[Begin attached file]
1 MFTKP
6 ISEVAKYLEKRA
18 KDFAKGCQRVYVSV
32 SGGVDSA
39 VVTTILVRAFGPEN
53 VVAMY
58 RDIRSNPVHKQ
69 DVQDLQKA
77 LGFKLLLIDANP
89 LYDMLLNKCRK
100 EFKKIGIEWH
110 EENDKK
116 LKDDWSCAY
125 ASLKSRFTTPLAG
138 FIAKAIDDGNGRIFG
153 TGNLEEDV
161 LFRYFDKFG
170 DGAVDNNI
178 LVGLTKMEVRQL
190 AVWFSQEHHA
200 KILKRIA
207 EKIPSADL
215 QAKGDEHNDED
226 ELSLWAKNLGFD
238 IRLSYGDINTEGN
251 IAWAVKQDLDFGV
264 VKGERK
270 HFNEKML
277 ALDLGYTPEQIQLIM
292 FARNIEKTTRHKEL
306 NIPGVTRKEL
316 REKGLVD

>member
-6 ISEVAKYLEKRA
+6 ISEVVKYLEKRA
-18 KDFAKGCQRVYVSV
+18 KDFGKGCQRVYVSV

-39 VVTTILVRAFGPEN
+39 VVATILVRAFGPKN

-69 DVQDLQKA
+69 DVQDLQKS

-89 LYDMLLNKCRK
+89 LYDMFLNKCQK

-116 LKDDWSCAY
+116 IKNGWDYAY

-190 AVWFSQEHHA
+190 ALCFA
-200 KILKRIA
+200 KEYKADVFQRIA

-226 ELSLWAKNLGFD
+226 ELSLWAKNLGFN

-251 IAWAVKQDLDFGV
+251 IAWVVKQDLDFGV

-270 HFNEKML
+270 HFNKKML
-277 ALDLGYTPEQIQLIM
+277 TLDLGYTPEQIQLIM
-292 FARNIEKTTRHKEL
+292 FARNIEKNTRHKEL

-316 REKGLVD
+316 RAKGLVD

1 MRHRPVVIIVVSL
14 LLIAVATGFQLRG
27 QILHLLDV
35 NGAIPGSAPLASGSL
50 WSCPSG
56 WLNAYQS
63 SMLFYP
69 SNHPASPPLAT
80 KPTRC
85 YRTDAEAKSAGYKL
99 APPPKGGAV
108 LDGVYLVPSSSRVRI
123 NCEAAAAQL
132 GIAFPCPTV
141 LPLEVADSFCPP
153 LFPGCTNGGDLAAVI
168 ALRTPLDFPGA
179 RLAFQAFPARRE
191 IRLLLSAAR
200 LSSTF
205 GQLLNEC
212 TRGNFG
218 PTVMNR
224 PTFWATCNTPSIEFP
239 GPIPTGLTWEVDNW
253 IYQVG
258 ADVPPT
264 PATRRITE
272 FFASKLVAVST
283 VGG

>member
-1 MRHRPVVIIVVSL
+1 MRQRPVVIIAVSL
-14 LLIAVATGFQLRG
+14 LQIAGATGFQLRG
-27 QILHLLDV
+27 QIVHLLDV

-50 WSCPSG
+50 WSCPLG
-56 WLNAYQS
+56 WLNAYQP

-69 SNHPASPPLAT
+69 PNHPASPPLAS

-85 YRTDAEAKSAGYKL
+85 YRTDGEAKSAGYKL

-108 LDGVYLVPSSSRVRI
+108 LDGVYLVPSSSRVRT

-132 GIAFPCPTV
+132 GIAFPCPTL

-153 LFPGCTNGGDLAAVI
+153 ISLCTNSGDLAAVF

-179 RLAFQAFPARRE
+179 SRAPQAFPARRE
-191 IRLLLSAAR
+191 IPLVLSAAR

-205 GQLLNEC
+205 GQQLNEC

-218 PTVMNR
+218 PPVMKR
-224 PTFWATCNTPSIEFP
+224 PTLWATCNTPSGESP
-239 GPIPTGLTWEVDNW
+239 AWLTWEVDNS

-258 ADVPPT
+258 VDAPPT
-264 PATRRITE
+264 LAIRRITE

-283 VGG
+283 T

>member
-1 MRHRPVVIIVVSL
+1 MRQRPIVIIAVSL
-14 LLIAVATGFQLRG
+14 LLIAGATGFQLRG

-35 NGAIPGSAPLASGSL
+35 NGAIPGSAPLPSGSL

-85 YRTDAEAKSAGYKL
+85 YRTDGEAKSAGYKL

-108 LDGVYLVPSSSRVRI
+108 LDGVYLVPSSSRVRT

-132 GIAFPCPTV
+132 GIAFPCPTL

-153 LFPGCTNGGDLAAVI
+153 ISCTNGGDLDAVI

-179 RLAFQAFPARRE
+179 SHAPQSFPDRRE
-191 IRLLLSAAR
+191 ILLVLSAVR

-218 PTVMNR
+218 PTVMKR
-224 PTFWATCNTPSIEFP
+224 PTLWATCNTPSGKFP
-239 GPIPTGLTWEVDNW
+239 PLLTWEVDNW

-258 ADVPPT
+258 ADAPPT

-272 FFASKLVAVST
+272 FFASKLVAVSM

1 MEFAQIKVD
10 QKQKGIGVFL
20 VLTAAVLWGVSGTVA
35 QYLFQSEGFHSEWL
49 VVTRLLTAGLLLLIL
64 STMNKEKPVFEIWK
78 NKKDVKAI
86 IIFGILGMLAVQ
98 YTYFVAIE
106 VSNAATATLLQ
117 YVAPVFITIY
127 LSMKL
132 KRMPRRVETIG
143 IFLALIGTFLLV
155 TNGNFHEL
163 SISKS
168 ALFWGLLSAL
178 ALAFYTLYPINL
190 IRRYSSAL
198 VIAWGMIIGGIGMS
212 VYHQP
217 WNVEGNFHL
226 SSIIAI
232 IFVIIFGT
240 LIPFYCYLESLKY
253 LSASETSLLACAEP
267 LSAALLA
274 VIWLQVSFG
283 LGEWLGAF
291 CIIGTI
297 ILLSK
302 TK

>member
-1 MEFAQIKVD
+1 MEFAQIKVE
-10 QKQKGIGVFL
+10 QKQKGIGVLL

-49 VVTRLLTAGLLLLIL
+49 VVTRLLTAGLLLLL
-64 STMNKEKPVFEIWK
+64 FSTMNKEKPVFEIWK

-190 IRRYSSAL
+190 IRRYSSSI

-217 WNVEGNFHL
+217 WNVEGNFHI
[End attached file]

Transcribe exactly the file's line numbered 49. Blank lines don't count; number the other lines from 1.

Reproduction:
+200 KEYKADVFQRIA